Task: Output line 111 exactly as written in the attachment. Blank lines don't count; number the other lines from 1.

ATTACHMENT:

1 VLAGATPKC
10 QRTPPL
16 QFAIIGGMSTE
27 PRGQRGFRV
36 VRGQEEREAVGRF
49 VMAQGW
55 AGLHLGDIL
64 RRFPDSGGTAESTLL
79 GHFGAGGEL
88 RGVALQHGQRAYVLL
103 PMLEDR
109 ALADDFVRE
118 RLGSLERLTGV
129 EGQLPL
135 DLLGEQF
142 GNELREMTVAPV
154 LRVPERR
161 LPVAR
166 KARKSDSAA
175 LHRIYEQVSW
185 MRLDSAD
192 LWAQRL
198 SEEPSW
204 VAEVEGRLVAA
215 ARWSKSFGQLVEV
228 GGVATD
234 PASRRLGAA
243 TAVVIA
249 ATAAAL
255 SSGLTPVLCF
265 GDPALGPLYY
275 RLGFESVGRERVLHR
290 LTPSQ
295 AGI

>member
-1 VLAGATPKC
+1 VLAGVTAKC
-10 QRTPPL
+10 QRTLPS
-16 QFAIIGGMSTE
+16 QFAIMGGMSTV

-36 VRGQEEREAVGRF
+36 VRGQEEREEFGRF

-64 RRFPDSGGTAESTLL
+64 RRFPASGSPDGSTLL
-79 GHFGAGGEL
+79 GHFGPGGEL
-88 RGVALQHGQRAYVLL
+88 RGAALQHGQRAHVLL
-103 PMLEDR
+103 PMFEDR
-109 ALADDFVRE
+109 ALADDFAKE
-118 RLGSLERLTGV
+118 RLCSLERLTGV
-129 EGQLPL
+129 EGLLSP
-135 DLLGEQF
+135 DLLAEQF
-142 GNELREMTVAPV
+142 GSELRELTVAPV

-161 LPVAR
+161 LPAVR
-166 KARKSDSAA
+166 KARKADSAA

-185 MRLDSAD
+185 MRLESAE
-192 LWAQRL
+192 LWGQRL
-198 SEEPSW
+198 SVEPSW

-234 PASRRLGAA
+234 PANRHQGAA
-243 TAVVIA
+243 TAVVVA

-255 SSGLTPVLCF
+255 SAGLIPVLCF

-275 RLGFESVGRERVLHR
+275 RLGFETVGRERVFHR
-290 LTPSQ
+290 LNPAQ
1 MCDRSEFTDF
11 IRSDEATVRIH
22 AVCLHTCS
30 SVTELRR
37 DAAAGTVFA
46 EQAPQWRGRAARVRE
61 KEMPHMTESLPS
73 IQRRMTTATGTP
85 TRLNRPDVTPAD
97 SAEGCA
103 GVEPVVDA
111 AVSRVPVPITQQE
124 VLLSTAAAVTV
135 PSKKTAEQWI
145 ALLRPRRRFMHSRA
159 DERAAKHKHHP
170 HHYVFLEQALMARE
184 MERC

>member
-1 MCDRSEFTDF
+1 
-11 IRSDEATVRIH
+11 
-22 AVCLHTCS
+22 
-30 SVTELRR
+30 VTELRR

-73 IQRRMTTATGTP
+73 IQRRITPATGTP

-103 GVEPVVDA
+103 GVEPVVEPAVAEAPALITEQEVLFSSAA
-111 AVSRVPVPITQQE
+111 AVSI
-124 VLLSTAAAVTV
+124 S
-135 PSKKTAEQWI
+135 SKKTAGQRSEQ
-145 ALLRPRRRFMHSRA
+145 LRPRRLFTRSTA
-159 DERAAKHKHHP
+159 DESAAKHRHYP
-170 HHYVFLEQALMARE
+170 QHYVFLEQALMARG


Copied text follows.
-103 GVEPVVDA